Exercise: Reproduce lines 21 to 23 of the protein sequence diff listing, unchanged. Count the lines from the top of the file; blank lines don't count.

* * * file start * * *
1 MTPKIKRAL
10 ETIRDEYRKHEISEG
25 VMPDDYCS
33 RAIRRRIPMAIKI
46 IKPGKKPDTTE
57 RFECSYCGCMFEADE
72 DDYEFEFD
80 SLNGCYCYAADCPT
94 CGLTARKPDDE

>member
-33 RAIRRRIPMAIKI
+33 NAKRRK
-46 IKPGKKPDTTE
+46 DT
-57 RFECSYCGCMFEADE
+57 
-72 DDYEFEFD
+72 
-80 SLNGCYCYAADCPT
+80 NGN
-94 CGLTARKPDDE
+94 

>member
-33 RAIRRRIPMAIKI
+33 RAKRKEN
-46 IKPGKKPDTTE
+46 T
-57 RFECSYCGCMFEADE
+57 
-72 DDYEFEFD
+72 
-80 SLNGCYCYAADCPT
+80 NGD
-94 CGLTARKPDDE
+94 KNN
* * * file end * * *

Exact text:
-94 CGLTARKPDDE
+94 

>member